When a person is addicted to a medicine, if the medicine is stopped, the body is not able to function properly. Withdrawal symptoms can also occur. When these problems occur, people often feel like they need to stay on their medicines just to prevent these symptoms from occurring again.
If you are taking increasing doses of Lyrica or feel like you cannot stop the medicine, you need to talk with a healthcare provider. Lyrica addiction is a serious problem that requires treatment. You should not be afraid to talk with your healthcare provider about how to stop Lyrica, even if think you may have been abusing Lyrica.
Despite its many beneficial effects, Lyrica has the potential for abuse and should be used only as prescribed. During the first few days of taking a medication like Lyrica, a person usually feels sleepy and uncoordinated. However, as the body becomes accustomed to the effects of the drug, these feelings begin to disappear. If one uses these drugs long-term, the body could develop tolerance for the drugs, and larger doses may be needed to achieve the same initial effects. Continued use can lead to physical dependence and -- when use is reduced or stopped -- withdrawal (see Lyrica Withdrawal).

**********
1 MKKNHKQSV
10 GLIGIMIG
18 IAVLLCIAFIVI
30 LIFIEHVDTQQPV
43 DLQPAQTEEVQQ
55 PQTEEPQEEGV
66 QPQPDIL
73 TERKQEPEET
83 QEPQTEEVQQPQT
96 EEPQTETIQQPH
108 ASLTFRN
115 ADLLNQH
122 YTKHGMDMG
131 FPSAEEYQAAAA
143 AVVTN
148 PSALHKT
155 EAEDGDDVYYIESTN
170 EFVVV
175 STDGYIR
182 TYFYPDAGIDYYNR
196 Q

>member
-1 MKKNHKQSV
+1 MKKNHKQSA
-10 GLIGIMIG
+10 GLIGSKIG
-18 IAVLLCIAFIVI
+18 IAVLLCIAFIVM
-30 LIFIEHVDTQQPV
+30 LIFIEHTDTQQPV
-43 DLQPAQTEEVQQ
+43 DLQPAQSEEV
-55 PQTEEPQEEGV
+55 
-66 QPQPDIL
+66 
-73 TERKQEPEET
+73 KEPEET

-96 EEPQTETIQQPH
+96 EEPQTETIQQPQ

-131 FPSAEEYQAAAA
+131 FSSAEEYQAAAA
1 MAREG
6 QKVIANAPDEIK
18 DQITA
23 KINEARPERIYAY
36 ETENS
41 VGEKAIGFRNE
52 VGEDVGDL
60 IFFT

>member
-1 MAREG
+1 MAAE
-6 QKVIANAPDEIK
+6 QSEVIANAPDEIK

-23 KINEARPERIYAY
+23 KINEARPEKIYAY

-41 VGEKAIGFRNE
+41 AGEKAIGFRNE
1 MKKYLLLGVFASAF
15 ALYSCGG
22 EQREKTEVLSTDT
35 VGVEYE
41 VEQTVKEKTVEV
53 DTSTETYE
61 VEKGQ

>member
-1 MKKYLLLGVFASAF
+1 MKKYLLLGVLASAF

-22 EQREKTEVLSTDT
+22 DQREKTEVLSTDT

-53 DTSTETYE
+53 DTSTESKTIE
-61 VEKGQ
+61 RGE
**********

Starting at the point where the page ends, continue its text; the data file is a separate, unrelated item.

Because Lyrica works by slowing the brain's activity, when an individual stops taking this medicine, the brain's activity can rebound and race out of control, potentially leading to seizures and other harmful consequences. Therefore, someone who is thinking about stopping Lyrica or who is experiencing withdrawal from Lyrica should speak with a healthcare provider or seek medical treatment.